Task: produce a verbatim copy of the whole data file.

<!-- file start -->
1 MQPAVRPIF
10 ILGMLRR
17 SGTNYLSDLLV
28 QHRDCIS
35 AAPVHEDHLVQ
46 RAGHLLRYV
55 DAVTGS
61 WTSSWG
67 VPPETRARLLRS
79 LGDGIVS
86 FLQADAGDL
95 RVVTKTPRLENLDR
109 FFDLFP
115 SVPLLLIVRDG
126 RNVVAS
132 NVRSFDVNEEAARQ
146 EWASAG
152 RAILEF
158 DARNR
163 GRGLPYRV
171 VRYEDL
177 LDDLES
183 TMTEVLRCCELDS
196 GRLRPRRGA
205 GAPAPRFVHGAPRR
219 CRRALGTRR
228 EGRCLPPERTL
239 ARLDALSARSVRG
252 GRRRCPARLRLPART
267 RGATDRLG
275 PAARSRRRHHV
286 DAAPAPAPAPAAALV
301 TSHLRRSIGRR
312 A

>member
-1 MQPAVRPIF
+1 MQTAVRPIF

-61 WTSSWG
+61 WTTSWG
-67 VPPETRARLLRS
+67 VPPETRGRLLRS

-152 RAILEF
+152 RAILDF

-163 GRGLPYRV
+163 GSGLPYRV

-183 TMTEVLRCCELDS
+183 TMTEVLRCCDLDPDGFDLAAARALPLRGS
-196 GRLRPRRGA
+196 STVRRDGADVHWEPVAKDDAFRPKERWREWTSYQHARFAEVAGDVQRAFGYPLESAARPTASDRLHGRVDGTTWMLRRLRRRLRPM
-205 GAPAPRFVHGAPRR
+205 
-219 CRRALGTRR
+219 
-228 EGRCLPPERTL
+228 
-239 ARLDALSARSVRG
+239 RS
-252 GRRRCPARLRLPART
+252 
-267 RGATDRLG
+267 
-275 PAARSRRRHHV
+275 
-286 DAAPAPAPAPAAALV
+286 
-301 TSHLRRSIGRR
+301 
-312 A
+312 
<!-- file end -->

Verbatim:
1 MQPAVRPIF
10 ILGMLRR
17 SGTNYLSDLLV
28 QHRDCIS
35 AAPVHEDHLVQ
46 RAGHLLRYV
55 DAVTGS
61 WTSSWG
67 VPPETRARLLRS
79 LGDGIVS
86 FLQADAGDL
95 RVVTKTPRLENLDR
109 FFDLFP
115 SVPLLLIVRDG
126 RNVVAS
132 NVRSFDVNEEAARQ
146 EWASAG
152 RAILEF
158 DARNR
163 GRGLPYRV
171 VRYEDL
177 LDDLES
183 TMTEVLRCCELDS
196 GRLRPRRGA
205 GAPAPRFVHGAPRR
219 CRRALGTRR
228 EGRCLPPERTL
239 ARLDALSARSVRG
252 GRRRCPARLRLPART
267 RGATDRLG
275 PAARSRRRHHV
286 DAAPAPAPAPAAALV
301 TSHLRRSIGRR
312 A

>member
-1 MQPAVRPIF
+1 MQTAVRPIF

-61 WTSSWG
+61 WTTSWG
-67 VPPETRARLLRS
+67 VPPETRGRLLRS

-152 RAILEF
+152 RAILDF

-163 GRGLPYRV
+163 GSGLPYRV

-183 TMTEVLRCCELDS
+183 TMTEVLRCCDLDPDGFDLAAARALPLRGS
-196 GRLRPRRGA
+196 STVRRDGADVHWEPVAKDDAFRPKERWREWTSYQHARFAEVAGDVQRAFGYPLESAARPTASDRLHGRVDGTTWMLRRLRRRLRPM
-205 GAPAPRFVHGAPRR
+205 
-219 CRRALGTRR
+219 
-228 EGRCLPPERTL
+228 
-239 ARLDALSARSVRG
+239 RS
-252 GRRRCPARLRLPART
+252 
-267 RGATDRLG
+267 
-275 PAARSRRRHHV
+275 
-286 DAAPAPAPAPAAALV
+286 
-301 TSHLRRSIGRR
+301 
-312 A
+312 